The following discussion is directed to various embodiments of the invention. Although one or more of these embodiments may be preferred, the embodiments disclosed should not be interpreted, or otherwise used, as limiting the scope of the disclosure, including the claims. In addition, one skilled in the art will understand that the following description has broad application, and the discussion of any embodiment is meant only to be exemplary of that embodiment, and not intended to intimate that the scope of the disclosure, including the claims, is limited to that embodiment.
Referring now to
Computer system 10 is a dense computer system such as a rack-mountable server. All of the electronic components within chassis 12 generate heat that must be dissipated. The electronic components may include, but are not limited to, hard drives 14, power supplies 18, processors 38, memory 40, and interface cards 42. In certain embodiments processors 38 are 120 Watt processors. The heat generated by the electronic components and the size of chassis 12 combine to give system 10 a total cooling load of at least 50 cubic feet per minute (CFM) of air at a static pressure of 2 inches of water or greater, where the CFM of air is the volumetric flow rate of air through chassis 12 and the static pressure of the airflow is the pressure differential across the chassis.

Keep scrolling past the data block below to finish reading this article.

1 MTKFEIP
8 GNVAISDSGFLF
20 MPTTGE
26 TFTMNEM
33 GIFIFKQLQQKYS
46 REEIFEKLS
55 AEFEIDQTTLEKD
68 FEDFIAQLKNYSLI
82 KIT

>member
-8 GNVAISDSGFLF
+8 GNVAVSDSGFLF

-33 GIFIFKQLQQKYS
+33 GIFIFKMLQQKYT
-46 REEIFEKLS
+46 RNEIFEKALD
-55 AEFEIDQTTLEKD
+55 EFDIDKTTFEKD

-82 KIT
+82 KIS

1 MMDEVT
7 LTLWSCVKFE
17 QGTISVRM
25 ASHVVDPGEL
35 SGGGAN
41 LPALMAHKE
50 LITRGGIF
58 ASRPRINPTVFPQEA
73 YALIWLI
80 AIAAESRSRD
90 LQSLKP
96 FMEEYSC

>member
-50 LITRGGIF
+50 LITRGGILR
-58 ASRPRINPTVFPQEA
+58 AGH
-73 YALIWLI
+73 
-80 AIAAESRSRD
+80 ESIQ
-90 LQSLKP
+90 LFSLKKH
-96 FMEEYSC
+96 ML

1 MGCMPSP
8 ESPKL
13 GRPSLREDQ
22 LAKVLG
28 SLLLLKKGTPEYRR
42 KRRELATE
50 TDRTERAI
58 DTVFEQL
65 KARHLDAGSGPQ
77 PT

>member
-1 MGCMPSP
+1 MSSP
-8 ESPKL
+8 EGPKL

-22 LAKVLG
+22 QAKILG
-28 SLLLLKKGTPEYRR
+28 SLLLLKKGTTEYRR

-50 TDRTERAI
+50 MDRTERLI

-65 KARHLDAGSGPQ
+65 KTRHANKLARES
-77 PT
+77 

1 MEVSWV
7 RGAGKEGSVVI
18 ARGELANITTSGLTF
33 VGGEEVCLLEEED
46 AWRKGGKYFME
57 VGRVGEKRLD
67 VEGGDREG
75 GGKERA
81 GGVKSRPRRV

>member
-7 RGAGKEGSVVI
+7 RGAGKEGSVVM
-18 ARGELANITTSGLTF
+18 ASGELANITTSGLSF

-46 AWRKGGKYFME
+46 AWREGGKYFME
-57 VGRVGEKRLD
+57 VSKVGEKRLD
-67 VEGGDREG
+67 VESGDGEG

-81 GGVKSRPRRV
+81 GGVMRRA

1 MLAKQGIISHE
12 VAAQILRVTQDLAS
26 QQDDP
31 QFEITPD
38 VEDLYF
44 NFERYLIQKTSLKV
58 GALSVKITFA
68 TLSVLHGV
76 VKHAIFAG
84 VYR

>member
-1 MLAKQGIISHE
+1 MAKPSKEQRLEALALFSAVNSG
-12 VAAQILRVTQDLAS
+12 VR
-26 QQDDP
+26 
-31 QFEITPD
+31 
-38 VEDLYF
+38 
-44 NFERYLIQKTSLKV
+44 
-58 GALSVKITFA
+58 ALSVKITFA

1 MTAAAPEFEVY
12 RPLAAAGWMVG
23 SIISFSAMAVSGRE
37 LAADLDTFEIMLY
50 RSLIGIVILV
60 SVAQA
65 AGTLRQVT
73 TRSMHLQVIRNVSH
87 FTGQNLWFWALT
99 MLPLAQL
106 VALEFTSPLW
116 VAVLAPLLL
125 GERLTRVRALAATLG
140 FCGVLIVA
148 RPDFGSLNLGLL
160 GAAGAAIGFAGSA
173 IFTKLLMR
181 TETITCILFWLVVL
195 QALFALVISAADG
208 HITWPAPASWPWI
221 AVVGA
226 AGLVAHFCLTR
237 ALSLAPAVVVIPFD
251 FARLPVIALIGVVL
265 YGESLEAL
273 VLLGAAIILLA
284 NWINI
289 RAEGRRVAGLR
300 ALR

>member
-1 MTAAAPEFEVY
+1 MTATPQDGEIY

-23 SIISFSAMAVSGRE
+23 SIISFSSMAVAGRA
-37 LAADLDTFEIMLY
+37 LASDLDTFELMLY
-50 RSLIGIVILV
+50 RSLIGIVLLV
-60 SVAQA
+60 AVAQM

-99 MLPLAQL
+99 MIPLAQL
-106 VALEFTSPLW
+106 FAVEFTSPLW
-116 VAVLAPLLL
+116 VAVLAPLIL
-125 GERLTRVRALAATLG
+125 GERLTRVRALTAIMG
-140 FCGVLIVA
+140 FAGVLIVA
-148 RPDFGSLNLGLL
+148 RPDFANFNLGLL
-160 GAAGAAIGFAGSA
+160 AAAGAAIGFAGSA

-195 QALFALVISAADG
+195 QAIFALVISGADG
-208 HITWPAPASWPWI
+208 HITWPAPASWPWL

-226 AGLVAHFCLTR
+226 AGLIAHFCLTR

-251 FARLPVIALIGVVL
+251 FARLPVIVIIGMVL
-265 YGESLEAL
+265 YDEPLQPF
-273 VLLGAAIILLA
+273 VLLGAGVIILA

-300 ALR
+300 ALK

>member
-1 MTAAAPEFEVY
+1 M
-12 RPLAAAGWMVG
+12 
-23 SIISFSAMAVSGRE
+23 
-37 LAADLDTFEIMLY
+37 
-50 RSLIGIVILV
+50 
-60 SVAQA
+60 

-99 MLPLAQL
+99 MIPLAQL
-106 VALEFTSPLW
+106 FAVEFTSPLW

The cooling load of system 10 is a function of the power generated by the electronic components within chassis 12 and the volume available within chassis 12 for airflow. As the power generated by the system increases, the volumetric flow rate of air needed to cool the system increases. As the volume within which the system is packaged, i.e., the volume within the chassis, decreases the differential pressure needed to push the desired volumetric flow rate increases.